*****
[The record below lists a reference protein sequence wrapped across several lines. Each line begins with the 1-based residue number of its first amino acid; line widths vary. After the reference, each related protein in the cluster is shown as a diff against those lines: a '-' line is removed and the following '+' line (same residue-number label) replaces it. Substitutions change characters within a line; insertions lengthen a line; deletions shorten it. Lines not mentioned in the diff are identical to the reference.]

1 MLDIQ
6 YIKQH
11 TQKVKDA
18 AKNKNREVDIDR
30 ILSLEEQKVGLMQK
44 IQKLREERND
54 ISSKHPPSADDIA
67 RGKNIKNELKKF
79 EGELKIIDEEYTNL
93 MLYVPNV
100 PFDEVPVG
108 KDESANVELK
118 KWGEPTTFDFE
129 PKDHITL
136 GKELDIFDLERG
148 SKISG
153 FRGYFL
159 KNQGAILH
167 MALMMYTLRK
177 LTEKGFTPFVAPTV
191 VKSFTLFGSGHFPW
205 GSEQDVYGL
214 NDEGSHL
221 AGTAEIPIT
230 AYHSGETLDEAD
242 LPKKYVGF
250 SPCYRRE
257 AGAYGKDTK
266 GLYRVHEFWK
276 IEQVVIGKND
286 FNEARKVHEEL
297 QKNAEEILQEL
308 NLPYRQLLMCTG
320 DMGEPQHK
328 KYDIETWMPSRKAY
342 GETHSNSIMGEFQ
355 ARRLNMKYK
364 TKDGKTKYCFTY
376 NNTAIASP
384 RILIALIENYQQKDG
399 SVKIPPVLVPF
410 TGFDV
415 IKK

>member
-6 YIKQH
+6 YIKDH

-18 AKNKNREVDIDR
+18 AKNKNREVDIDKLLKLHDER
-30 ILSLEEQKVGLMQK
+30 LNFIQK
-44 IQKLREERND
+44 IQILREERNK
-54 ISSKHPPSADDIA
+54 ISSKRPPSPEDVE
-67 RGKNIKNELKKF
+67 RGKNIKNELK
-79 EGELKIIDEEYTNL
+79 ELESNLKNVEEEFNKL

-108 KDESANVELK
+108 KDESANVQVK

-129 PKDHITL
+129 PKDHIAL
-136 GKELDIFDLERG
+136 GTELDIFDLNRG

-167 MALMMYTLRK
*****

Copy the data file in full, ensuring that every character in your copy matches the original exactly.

[The record below lists a reference protein sequence wrapped across several lines. Each line begins with the 1-based residue number of its first amino acid; line widths vary. After the reference, each related protein in the cluster is shown as a diff against those lines: a '-' line is removed and the following '+' line (same residue-number label) replaces it. Substitutions change characters within a line; insertions lengthen a line; deletions shorten it. Lines not mentioned in the diff are identical to the reference.]

1 MLDIQ
6 YIKQH
11 TQKVKDA
18 AKNKNREVDIDR
30 ILSLEEQKVGLMQK
44 IQKLREERND
54 ISSKHPPSADDIA
67 RGKNIKNELKKF
79 EGELKIIDEEYTNL
93 MLYVPNV
100 PFDEVPVG
108 KDESANVELK
118 KWGEPTTFDFE
129 PKDHITL
136 GKELDIFDLERG
148 SKISG
153 FRGYFL
159 KNQGAILH
167 MALMMYTLRK
177 LTEKGFTPFVAPTV
191 VKSFTLFGSGHFPW
205 GSEQDVYGL
214 NDEGSHL
221 AGTAEIPIT
230 AYHSGETLDEAD
242 LPKKYVGF
250 SPCYRRE
257 AGAYGKDTK
266 GLYRVHEFWK
276 IEQVVIGKND
286 FNEARKVHEEL
297 QKNAEEILQEL
308 NLPYRQLLMCTG
320 DMGEPQHK
328 KYDIETWMPSRKAY
342 GETHSNSIMGEFQ
355 ARRLNMKYK
364 TKDGKTKYCFTY
376 NNTAIASP
384 RILIALIENYQQKDG
399 SVKIPPVLVPF
410 TGFDV
415 IKK

>member
-6 YIKQH
+6 YIKDH

-18 AKNKNREVDIDR
+18 AKNKNREVDIDKLLKLHDER
-30 ILSLEEQKVGLMQK
+30 LNFIQK
-44 IQKLREERND
+44 IQILREERNK
-54 ISSKHPPSADDIA
+54 ISSKRPPSPEDVE
-67 RGKNIKNELKKF
+67 RGKNIKNELK
-79 EGELKIIDEEYTNL
+79 ELESNLKNVEEEFNKL

-108 KDESANVELK
+108 KDESANVQVK

-129 PKDHITL
+129 PKDHIAL
-136 GKELDIFDLERG
+136 GTELDIFDLNRG

-167 MALMMYTLRK